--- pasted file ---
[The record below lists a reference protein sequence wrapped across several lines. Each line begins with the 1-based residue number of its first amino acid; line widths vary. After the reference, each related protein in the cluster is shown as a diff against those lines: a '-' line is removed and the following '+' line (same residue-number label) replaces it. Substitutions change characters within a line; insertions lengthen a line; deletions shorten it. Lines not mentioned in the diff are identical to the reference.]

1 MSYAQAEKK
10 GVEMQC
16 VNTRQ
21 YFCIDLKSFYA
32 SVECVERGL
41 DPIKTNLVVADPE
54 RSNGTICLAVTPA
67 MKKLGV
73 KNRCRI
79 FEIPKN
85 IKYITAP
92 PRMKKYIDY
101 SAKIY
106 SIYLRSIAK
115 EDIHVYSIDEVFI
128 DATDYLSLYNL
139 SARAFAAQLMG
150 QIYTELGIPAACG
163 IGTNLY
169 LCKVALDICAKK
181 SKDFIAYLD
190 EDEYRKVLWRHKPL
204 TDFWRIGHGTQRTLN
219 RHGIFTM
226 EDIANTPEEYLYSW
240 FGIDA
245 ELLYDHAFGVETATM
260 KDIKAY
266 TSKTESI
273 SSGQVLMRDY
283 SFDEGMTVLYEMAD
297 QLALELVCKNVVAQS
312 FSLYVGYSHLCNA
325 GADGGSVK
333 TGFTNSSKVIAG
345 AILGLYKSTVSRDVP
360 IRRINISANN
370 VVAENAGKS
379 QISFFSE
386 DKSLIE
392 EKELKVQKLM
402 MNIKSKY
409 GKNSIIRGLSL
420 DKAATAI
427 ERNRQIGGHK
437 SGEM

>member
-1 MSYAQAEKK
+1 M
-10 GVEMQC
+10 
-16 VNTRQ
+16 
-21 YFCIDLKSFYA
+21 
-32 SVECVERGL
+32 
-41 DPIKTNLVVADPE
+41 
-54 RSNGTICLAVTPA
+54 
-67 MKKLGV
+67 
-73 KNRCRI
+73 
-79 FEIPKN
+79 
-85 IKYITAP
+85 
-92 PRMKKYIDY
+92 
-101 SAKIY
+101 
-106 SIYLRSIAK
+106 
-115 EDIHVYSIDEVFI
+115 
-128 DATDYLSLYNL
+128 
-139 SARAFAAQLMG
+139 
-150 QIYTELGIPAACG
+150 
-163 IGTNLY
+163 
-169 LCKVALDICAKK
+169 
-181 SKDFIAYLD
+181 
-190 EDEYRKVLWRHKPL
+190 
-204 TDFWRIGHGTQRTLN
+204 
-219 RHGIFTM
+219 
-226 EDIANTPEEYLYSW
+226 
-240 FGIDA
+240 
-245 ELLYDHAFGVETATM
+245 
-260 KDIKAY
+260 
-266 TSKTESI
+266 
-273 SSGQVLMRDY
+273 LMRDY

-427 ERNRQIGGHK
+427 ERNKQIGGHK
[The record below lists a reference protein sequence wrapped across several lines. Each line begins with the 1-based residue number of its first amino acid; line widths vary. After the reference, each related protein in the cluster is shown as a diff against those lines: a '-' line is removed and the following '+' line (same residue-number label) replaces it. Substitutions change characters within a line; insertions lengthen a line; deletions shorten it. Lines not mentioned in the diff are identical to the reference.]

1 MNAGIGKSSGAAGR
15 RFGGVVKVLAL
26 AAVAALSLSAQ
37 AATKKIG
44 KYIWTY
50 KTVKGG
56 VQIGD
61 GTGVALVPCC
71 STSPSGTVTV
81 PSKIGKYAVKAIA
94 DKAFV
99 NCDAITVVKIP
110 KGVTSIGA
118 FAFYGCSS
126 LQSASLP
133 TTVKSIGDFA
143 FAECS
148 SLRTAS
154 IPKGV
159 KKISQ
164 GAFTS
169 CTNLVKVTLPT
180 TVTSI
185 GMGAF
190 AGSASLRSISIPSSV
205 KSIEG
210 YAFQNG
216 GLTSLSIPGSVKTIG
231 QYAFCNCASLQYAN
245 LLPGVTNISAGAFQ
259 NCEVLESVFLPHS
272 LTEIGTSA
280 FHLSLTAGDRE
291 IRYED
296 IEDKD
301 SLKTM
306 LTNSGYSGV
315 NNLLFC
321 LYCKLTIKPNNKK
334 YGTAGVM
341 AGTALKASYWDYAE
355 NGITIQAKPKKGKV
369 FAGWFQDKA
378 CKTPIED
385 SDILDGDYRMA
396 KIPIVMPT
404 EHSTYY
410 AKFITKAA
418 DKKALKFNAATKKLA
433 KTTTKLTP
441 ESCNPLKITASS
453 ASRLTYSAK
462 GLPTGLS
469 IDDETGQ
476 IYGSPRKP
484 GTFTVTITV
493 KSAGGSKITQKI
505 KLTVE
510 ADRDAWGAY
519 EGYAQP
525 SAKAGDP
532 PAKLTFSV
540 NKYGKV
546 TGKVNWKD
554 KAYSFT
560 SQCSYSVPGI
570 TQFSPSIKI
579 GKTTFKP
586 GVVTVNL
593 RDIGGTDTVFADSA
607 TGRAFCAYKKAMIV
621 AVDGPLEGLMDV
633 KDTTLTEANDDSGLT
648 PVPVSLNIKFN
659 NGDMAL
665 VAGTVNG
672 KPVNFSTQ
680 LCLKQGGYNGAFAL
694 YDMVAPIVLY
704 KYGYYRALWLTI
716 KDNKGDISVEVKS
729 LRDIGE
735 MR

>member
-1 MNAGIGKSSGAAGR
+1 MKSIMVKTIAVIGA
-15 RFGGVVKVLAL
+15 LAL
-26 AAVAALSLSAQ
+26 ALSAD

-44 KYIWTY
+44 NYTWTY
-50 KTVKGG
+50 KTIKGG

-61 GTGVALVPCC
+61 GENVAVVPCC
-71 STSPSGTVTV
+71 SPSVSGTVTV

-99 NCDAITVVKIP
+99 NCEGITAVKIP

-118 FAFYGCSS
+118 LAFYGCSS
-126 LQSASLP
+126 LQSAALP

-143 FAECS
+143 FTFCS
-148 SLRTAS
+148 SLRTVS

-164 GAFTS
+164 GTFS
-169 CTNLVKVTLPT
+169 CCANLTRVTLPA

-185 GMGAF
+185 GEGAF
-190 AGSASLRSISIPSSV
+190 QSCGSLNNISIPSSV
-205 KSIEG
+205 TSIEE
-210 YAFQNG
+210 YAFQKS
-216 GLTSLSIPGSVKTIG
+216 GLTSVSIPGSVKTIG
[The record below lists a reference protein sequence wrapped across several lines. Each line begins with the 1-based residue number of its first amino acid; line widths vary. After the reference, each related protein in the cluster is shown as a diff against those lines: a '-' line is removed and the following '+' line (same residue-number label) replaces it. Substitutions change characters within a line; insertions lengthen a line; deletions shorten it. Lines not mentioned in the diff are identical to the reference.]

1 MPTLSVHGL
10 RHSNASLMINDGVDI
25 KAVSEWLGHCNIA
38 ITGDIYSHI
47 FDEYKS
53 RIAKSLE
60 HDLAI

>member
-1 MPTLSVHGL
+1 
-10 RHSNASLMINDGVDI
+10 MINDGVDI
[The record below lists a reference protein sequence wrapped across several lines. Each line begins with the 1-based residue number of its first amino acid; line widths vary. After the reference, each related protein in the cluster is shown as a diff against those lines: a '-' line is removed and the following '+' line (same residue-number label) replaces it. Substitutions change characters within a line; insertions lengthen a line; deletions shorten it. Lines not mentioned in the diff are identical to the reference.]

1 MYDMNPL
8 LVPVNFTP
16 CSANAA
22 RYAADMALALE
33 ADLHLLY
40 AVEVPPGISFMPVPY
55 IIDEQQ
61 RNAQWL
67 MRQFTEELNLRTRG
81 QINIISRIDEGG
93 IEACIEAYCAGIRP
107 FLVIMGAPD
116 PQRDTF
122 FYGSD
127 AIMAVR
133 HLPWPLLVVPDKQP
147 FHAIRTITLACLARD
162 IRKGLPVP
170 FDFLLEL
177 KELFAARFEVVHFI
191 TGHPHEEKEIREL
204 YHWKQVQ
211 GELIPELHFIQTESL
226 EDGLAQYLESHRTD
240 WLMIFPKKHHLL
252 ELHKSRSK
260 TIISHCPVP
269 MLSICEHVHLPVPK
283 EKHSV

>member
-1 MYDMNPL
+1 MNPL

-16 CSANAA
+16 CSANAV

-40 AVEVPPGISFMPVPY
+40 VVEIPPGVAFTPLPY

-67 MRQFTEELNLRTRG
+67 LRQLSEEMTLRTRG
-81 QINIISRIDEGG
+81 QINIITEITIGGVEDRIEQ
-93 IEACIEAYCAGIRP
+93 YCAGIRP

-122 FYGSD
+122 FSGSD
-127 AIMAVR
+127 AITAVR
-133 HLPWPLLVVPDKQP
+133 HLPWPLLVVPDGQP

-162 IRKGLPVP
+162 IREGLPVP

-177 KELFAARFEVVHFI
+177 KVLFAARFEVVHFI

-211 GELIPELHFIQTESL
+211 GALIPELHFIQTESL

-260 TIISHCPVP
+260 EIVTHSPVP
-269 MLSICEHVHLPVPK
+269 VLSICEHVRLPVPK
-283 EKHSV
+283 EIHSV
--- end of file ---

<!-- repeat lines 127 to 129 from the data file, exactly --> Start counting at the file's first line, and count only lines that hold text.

133 TTVKSIGDFA
143 FAECS
148 SLRTAS